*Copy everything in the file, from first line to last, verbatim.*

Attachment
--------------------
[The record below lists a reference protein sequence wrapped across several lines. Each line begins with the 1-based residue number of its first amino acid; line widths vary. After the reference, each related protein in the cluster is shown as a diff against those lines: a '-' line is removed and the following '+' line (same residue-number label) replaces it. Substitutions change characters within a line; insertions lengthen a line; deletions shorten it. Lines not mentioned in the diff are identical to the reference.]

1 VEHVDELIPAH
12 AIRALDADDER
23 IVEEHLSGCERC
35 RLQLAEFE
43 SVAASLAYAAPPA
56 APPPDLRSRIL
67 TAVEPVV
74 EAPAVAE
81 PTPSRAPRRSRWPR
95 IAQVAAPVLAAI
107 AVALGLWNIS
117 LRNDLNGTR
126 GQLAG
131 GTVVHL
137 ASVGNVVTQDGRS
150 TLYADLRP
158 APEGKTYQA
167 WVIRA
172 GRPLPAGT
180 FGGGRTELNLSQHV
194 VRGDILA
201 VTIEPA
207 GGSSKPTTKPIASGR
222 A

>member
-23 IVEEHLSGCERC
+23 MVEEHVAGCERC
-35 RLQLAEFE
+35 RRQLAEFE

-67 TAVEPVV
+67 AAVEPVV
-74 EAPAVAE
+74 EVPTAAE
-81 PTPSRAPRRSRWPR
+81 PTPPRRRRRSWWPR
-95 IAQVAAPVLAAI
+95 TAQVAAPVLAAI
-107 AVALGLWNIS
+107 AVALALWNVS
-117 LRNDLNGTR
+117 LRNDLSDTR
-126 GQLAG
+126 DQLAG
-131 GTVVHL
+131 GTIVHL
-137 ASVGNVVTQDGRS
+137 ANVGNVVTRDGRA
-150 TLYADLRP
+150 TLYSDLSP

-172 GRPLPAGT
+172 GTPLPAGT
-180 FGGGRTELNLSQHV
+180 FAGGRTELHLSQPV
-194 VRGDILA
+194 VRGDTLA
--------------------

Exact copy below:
[The record below lists a reference protein sequence wrapped across several lines. Each line begins with the 1-based residue number of its first amino acid; line widths vary. After the reference, each related protein in the cluster is shown as a diff against those lines: a '-' line is removed and the following '+' line (same residue-number label) replaces it. Substitutions change characters within a line; insertions lengthen a line; deletions shorten it. Lines not mentioned in the diff are identical to the reference.]

1 VEHVDELIPAH
12 AIRALDADDER
23 IVEEHLSGCERC
35 RLQLAEFE
43 SVAASLAYAAPPA
56 APPPDLRSRIL
67 TAVEPVV
74 EAPAVAE
81 PTPSRAPRRSRWPR
95 IAQVAAPVLAAI
107 AVALGLWNIS
117 LRNDLNGTR
126 GQLAG
131 GTVVHL
137 ASVGNVVTQDGRS
150 TLYADLRP
158 APEGKTYQA
167 WVIRA
172 GRPLPAGT
180 FGGGRTELNLSQHV
194 VRGDILA
201 VTIEPA
207 GGSSKPTTKPIASGR
222 A

>member
-23 IVEEHLSGCERC
+23 MVEEHVAGCERC
-35 RLQLAEFE
+35 RRQLAEFE

-67 TAVEPVV
+67 AAVEPVV
-74 EAPAVAE
+74 EVPTAAE
-81 PTPSRAPRRSRWPR
+81 PTPPRRRRRSWWPR
-95 IAQVAAPVLAAI
+95 TAQVAAPVLAAI
-107 AVALGLWNIS
+107 AVALALWNVS
-117 LRNDLNGTR
+117 LRNDLSDTR
-126 GQLAG
+126 DQLAG
-131 GTVVHL
+131 GTIVHL
-137 ASVGNVVTQDGRS
+137 ANVGNVVTRDGRA
-150 TLYADLRP
+150 TLYSDLSP

-172 GRPLPAGT
+172 GTPLPAGT
-180 FGGGRTELNLSQHV
+180 FAGGRTELHLSQPV
-194 VRGDILA
+194 VRGDTLA